- His favourite word was public.
Last in the Legislative Assembly September 2019, as MLA for Kam Lake
Lost his last election, in 2019, with 23% of the vote.
Statements in the House
Bill 61: Appropriations Act (Infrastructure Expenditures), 2020-2021 August 23rd, 2019
Thank you, Mr. Speaker. I rise to speak to this appropriation bill. I acknowledge that there is a bit of levity in the air today, but the business of the House still must get done, and in this case, it is passing a very large capital budget.
I do not stand in support of this budget on principle, because one of the most important issues to my constituency and to my constituents is the issue of municipal funding and the funding gap that has remained stubbornly unclosed since the start of this Assembly, despite repeated calls for it to be addressed. This budget was last opportunity to add some additional and much-needed funds to our municipalities, and it was not delivered.
After tireless advocating on this side of the House, through business plans, through reviewing budget documents, nothing has still been done, and I told myself that eventually a line would be crossed, and for me, that line is this lack of attention to detail.
The Members on this side of the House and the House itself is not here to rubber-stamp government decisions. It is here to advise government on how to make the right decisions. In this case, there were a number of projects, and this one was very important to me and my community, that were left on the cutting room floor. This has happened time and time again. At this point, I cannot bring myself to support a bill that has essentially been rubber-stamped. It is important that the Ministers are not just there to explain government decisions to this side of the House, but to hear this side of the House, and to incorporate our recommendations into their plans, and especially into their budgets.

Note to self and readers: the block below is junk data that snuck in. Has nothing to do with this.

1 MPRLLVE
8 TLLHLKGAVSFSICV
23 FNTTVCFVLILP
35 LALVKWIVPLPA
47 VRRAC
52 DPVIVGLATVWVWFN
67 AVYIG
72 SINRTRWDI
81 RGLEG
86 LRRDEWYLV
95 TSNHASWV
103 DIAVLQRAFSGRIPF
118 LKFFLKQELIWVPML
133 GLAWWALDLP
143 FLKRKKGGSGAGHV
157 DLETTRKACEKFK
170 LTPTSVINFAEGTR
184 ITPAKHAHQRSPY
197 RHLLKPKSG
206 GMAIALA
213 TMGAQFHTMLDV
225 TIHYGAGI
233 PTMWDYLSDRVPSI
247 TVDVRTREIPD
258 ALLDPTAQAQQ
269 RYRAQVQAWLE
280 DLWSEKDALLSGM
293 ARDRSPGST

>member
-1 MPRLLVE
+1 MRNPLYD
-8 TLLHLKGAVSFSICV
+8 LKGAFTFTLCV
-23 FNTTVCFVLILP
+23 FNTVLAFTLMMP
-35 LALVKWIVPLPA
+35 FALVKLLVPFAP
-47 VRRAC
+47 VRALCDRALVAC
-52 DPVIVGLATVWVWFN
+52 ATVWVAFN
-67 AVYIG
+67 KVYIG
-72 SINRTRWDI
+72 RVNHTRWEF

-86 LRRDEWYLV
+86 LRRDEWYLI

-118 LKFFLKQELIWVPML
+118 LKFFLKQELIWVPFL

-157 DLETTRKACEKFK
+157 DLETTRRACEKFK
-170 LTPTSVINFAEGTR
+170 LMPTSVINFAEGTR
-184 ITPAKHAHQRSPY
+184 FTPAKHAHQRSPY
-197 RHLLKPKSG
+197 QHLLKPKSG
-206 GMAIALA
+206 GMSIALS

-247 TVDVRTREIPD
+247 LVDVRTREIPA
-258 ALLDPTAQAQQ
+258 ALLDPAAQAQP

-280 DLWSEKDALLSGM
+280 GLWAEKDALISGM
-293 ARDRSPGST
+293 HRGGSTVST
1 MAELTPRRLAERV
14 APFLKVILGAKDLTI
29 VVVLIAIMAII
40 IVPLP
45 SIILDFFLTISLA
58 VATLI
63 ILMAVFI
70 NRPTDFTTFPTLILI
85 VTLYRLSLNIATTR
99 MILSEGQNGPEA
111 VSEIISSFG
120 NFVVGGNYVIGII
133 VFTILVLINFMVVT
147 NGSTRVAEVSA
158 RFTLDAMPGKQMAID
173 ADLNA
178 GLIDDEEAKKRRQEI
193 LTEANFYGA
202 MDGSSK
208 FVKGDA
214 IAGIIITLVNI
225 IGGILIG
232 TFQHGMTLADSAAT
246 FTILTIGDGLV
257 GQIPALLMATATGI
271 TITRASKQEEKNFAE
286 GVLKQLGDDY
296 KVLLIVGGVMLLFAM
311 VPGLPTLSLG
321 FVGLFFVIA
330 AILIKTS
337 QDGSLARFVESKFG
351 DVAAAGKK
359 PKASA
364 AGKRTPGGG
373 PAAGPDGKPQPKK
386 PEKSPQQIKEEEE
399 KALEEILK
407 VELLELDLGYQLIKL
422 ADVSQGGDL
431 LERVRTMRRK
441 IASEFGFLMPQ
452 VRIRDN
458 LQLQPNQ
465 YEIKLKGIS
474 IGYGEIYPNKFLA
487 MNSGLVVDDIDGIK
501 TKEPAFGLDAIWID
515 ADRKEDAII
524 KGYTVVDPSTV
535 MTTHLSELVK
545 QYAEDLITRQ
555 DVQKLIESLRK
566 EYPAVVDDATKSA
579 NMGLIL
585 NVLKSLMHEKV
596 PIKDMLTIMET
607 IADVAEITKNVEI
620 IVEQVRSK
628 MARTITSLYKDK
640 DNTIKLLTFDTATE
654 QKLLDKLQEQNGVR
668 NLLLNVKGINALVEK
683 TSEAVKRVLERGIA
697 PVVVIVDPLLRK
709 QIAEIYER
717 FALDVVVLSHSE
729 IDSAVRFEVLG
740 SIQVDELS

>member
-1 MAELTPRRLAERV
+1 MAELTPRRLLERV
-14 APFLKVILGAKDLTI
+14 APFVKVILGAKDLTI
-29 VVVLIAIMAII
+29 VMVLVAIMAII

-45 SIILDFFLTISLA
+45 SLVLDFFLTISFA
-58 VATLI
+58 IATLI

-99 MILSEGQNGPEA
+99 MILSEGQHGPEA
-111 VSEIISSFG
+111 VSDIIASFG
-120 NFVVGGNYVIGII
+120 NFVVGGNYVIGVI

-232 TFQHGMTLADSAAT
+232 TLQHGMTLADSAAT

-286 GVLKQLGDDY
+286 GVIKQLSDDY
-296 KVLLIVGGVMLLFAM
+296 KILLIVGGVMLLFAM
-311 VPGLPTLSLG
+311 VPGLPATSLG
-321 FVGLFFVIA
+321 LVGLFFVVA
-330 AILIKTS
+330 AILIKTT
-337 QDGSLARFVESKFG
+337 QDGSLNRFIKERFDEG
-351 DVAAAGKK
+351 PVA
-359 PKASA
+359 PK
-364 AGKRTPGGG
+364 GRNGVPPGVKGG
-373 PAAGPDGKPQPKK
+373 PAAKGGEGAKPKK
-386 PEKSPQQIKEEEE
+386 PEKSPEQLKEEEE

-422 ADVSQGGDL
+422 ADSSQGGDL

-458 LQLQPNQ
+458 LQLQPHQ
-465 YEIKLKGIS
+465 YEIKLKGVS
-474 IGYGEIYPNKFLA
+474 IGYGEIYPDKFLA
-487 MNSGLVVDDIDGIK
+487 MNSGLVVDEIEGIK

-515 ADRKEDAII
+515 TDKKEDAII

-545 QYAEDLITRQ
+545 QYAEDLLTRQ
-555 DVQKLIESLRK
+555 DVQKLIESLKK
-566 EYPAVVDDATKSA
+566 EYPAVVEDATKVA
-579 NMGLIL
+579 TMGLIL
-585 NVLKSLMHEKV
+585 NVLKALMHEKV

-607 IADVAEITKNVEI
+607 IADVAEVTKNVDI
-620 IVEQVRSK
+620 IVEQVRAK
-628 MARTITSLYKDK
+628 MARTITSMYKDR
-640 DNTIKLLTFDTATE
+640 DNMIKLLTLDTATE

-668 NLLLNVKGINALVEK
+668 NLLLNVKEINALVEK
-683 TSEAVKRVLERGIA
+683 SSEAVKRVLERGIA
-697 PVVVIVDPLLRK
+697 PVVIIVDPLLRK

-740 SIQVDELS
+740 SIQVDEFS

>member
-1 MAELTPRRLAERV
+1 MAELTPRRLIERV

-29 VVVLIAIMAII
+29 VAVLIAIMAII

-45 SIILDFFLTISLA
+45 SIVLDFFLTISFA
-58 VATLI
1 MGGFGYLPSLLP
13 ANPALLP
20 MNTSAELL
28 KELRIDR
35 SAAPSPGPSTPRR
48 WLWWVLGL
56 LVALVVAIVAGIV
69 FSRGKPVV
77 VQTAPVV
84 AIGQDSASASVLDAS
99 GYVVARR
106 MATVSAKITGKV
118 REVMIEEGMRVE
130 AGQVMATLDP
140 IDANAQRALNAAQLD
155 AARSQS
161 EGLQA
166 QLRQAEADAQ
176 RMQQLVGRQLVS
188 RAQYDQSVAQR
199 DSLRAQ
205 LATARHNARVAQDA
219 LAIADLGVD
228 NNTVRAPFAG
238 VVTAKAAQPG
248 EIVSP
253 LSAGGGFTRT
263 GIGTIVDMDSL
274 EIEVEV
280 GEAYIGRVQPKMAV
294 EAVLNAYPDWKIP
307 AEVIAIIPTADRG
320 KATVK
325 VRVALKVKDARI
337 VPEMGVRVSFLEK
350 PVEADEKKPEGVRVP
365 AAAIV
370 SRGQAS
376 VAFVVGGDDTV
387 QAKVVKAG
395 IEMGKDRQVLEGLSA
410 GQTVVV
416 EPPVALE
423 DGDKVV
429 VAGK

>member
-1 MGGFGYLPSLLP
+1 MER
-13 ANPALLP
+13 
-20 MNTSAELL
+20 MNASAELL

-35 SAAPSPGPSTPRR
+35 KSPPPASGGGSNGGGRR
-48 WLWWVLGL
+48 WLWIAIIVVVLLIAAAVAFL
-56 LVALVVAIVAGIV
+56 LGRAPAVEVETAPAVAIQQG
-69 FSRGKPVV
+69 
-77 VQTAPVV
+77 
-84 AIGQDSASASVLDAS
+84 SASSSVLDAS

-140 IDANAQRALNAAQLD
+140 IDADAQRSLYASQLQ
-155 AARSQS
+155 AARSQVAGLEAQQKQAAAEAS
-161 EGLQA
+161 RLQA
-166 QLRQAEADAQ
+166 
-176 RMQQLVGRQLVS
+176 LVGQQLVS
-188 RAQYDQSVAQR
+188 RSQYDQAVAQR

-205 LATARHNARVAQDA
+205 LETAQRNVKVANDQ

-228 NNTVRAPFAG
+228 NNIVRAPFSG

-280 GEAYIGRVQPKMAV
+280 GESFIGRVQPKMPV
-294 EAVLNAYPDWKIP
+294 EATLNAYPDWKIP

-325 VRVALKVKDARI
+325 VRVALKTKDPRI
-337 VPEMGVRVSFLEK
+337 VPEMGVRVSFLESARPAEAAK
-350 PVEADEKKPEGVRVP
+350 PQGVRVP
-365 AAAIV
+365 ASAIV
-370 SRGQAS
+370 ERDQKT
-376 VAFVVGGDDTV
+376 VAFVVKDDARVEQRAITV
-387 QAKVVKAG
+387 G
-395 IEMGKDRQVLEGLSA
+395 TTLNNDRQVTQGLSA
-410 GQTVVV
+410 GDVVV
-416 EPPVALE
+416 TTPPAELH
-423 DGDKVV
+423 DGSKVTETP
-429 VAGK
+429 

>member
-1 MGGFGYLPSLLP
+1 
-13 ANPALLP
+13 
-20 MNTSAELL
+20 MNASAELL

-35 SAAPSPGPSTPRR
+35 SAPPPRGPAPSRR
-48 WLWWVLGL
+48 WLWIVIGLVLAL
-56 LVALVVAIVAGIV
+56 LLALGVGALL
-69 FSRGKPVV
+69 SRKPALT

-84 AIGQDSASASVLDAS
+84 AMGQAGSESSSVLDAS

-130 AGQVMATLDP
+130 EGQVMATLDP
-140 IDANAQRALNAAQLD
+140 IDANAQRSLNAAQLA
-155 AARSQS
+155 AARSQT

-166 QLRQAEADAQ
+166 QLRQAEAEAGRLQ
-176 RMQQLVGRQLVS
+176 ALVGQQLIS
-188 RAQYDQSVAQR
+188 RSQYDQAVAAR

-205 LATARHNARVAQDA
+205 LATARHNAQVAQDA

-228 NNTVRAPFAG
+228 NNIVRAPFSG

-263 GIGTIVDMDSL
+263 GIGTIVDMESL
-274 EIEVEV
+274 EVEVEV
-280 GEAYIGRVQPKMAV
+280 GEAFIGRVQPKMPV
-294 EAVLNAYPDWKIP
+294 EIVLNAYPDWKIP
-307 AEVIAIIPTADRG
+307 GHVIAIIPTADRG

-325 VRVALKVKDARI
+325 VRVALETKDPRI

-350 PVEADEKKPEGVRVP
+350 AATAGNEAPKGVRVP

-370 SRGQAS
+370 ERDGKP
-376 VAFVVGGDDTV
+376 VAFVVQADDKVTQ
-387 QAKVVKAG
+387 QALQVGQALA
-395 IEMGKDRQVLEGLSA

Although there are a lot of great projects in this budget, that fundamental issue, which is so important to not just Yellowknife, not just Kam Lake, but to every community in the Northwest Territories, and it is still unaddressed? That is something that I cannot stand for, and I will not stand for this budget as a result. Thank you, Mr. Speaker.
Thank you, Mr. Speaker. I would like to request a recorded vote.
Recognition Of Visitors In The Gallery August 23rd, 2019
Thank you, Mr. Speaker. I, too, would like to welcome and acknowledge our elections officers. You are the front line of our democracy, and I very much appreciate the hard work that you do. Particularly, I would like to recognize Ms. Yvette Schreder, the Kam Lake returning officer.
I would also like to recognize two people who have been very important to my work as the Member for Kam Lake, Mr. Garett Cochrane, who served as my constituency assistant for the first half of my term, and Mr. Mike Burchill, who is my current constituency assistant. I couldn't do this job without you, gentlemen, and thank you very much for your service to the people of Kam Lake. Thank you, Mr. Speaker.
Reflections on the 18th Assembly August 23rd, 2019